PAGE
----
By Nana Dadzie Ghansah
Novavax’s COVID-19 vaccine — NVX-CoV2373 — ,ay be the last US-made vaccine to go for approval, but its platform might be the most elegant…if you ask me.
Unlike those on the market already, it is neither RNA nor DNA-based. It is a protein-based vaccine, and that protein is none other than the notorious spike protein of SARS-CoV-2.
Like using mRNA for therapeutics, the idea behind the technique Novavax uses was also rejected by the scientific world for years. This is the original paper by Gale Smith, the Ph.D. behind it (Smith GE et al. Mol Cell Biol 1983 Dec; 3(12):2156–65).
It is a process that involves the use of DNA, a virus that infects insects, cells from the ovary of the fall armyworm moth, a nanoparticle, and an extract from the Chilean soapbark tree, Quillaja saponaria.
Let’s look at the process in a simplified fashion:
1. The scientists at Novavax used the spike protein’s known genetic sequence to create a strip of DNA that coded for the spike.
2. They then inserted this DNA strip in a virus called the Baculovirus, a virus that can infect insects and insert DNA into their genome.
3. The Baculovirus with the spike protein DNA in its genome was then used to infect cells from the ovary of the fall armyworm moth. These reactions were carried out in 2000 liter bioreactors.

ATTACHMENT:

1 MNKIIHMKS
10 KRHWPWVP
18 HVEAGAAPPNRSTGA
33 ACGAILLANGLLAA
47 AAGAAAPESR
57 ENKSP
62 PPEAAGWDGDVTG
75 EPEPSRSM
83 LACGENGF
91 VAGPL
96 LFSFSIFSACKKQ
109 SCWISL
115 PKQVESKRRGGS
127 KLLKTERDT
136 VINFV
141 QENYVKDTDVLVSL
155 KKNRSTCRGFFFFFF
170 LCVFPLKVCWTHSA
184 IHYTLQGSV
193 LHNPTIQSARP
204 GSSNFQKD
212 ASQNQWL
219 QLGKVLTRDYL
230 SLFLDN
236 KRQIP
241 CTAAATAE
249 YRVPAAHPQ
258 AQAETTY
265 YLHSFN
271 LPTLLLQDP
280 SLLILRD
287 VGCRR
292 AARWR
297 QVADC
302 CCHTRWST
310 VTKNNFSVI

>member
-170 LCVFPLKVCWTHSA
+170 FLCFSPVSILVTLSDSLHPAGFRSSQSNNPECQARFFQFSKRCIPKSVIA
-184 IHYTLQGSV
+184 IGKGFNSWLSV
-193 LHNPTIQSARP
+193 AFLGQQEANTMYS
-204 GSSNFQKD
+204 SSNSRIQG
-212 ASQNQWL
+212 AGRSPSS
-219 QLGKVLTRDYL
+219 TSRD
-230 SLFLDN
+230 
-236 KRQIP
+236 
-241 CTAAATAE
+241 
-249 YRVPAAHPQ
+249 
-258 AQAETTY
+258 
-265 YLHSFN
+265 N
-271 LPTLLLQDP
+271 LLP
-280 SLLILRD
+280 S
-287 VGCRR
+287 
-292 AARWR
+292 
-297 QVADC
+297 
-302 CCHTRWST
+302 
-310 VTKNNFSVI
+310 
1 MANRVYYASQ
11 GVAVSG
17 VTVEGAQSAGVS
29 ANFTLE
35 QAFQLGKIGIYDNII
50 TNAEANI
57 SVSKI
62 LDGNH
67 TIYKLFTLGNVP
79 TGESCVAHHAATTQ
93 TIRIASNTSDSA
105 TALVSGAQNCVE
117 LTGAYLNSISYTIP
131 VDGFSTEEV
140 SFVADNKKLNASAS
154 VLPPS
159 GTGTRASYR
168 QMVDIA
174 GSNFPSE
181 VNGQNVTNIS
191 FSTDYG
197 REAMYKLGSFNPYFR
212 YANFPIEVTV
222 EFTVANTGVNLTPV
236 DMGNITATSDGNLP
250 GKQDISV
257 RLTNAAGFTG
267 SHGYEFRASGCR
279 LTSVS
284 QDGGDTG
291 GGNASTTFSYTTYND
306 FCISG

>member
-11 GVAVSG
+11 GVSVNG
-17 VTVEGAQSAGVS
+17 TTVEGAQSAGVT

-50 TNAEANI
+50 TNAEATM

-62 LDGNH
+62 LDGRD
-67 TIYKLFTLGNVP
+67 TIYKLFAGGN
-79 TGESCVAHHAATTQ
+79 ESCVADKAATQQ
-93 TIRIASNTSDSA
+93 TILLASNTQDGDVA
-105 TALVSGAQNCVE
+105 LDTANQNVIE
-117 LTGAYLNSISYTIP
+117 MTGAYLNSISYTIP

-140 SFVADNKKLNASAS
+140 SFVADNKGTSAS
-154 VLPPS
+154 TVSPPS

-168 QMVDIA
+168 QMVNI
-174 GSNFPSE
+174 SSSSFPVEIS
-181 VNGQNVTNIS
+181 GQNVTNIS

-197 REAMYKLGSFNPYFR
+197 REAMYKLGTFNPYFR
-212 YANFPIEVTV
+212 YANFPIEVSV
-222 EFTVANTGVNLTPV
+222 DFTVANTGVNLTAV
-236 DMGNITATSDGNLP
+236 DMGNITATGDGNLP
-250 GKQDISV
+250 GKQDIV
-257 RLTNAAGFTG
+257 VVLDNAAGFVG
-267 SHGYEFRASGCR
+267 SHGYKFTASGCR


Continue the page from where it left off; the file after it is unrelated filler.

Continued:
(The moth cell line is called Sf9. Also, Gale Smith showed at Texas A&M in 1983 that these moth ovarian cells could produce any protein if the protein’s genetic sequence is inserted into the cells’ genome.)
4. The moth cells then produced the spike proteins on their cell membranes. These recombinant proteins were then harvested.
5. The harvested recombinant spike proteins are then inserted into a cylinder-shaped nanoparticle made up of proteins, lipids and sugars. Fourteen spikes are inserted into each particle to form a unit and, five mcg of these units are in a dose of the vaccine, NVX-CoV2373. It is given in two doses.
So where does the extract from the Chilean soapbark tree come in?